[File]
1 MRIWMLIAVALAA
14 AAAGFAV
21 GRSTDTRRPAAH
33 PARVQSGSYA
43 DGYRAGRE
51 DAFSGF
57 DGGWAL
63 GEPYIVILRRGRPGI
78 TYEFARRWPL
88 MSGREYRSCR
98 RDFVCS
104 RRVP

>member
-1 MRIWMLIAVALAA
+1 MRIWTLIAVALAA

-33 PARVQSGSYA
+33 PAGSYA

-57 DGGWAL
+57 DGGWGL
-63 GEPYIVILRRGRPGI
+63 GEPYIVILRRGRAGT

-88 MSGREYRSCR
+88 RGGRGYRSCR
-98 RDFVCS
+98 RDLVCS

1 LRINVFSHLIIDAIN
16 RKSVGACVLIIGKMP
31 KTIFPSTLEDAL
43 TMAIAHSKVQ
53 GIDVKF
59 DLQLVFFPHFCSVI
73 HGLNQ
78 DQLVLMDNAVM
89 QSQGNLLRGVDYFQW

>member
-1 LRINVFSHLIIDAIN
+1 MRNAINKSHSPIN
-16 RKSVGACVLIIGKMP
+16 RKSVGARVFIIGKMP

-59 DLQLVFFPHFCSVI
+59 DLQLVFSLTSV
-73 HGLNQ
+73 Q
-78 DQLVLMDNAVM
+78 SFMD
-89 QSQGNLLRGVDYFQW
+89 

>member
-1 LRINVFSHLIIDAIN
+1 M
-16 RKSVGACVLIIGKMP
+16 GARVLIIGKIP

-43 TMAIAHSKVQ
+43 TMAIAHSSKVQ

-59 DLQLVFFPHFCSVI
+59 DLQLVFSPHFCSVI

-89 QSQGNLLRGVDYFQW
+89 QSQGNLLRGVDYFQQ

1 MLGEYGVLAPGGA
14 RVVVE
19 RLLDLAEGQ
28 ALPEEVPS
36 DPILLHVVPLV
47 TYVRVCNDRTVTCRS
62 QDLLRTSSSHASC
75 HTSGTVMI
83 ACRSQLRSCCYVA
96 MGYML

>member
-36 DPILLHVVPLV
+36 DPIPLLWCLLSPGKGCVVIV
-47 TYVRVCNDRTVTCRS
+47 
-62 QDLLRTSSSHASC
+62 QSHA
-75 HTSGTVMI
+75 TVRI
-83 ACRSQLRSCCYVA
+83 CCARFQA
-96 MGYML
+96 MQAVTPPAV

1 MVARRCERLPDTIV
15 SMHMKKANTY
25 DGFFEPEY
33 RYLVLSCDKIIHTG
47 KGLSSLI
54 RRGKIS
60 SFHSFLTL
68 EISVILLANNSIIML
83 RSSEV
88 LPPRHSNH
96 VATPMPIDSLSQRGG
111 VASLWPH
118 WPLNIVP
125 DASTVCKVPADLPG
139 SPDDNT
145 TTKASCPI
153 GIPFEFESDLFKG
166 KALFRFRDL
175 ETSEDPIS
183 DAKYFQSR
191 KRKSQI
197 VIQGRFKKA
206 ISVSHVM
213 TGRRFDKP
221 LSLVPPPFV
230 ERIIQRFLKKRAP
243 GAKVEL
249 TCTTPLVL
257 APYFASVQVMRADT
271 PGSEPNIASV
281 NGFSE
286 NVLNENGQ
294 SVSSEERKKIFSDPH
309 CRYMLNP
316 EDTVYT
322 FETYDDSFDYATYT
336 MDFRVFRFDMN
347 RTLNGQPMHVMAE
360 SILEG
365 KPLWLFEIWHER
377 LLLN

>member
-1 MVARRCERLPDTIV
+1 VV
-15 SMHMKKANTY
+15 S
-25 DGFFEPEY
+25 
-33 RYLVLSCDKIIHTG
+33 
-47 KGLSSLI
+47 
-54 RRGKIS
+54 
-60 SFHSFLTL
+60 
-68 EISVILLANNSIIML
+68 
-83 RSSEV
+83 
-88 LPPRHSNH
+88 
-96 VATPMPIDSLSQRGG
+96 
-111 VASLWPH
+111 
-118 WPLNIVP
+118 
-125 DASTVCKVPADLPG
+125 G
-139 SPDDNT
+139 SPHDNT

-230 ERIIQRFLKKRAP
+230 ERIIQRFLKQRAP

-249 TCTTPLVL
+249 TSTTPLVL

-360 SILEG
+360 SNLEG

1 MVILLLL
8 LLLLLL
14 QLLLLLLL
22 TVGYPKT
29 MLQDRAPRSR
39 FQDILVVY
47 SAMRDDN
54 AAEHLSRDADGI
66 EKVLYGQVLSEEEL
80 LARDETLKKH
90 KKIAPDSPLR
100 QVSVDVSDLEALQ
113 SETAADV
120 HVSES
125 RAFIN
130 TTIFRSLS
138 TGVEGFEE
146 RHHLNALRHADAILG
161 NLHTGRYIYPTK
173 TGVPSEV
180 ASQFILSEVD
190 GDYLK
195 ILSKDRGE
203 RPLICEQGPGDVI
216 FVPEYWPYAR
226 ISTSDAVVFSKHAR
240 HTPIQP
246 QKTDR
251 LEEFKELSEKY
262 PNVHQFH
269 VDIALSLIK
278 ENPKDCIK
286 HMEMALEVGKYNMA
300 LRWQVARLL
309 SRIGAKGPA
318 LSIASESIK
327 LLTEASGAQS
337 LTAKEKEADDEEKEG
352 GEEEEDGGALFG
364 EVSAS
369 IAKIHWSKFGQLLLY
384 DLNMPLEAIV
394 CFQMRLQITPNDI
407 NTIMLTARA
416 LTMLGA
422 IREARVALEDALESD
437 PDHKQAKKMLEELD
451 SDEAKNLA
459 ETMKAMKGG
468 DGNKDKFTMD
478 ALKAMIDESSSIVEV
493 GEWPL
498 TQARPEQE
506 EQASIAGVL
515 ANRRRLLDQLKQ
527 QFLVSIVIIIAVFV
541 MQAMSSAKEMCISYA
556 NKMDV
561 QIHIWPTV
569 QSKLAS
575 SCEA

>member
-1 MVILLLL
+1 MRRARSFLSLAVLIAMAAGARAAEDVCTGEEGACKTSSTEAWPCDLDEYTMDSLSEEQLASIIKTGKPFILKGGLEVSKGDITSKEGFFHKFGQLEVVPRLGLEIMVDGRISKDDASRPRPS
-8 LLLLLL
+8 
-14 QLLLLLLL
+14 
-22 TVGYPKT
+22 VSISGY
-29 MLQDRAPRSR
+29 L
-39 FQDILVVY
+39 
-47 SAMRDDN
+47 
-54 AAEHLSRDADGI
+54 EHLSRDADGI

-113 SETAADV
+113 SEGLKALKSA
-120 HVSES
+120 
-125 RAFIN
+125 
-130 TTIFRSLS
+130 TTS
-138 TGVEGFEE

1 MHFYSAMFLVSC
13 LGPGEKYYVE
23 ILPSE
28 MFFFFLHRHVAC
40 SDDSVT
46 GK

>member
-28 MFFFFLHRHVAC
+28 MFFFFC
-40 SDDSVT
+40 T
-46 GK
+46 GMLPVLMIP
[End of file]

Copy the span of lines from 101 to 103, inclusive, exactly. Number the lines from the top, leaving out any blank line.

183 DAKYFQSR
191 KRKSQI
197 VIQGRFKKA